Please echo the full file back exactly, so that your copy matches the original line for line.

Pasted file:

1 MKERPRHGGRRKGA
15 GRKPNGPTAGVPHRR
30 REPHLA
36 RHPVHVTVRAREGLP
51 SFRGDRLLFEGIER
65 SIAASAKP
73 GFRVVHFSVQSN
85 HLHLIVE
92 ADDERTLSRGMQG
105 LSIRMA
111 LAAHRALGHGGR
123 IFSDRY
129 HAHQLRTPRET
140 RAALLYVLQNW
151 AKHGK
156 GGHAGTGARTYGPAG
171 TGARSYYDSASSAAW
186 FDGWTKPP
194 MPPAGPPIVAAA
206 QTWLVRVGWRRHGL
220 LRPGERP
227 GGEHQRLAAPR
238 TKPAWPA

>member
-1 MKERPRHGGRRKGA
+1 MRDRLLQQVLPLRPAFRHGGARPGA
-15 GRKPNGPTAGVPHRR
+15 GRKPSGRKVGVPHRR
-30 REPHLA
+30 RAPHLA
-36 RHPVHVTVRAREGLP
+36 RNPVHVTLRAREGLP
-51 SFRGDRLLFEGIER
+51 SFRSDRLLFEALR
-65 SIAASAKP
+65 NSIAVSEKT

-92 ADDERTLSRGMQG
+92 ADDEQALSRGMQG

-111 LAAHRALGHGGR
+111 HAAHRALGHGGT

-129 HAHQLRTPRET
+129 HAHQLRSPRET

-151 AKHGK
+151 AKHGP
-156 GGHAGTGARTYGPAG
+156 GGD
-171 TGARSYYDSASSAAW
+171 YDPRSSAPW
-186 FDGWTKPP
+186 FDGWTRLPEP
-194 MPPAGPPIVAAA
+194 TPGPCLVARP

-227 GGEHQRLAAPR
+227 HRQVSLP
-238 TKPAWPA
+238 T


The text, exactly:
1 MKERPRHGGRRKGA
15 GRKPNGPTAGVPHRR
30 REPHLA
36 RHPVHVTVRAREGLP
51 SFRGDRLLFEGIER
65 SIAASAKP
73 GFRVVHFSVQSN
85 HLHLIVE
92 ADDERTLSRGMQG
105 LSIRMA
111 LAAHRALGHGGR
123 IFSDRY
129 HAHQLRTPRET
140 RAALLYVLQNW
151 AKHGK
156 GGHAGTGARTYGPAG
171 TGARSYYDSASSAAW
186 FDGWTKPP
194 MPPAGPPIVAAA
206 QTWLVRVGWRRHGL
220 LRPGERP
227 GGEHQRLAAPR
238 TKPAWPA

>member
-1 MKERPRHGGRRKGA
+1 MRDRLLQQVLPLRPAFRHGGARPGA
-15 GRKPNGPTAGVPHRR
+15 GRKPSGRKVGVPHRR
-30 REPHLA
+30 RAPHLA
-36 RHPVHVTVRAREGLP
+36 RNPVHVTLRAREGLP
-51 SFRGDRLLFEGIER
+51 SFRSDRLLFEALR
-65 SIAASAKP
+65 NSIAVSEKT

-92 ADDERTLSRGMQG
+92 ADDEQALSRGMQG

-111 LAAHRALGHGGR
+111 HAAHRALGHGGT

-129 HAHQLRTPRET
+129 HAHQLRSPRET

-151 AKHGK
+151 AKHGP
-156 GGHAGTGARTYGPAG
+156 GGD
-171 TGARSYYDSASSAAW
+171 YDPRSSAPW
-186 FDGWTKPP
+186 FDGWTRLPEP
-194 MPPAGPPIVAAA
+194 TPGPCLVARP

-227 GGEHQRLAAPR
+227 HRQVSLP
-238 TKPAWPA
+238 T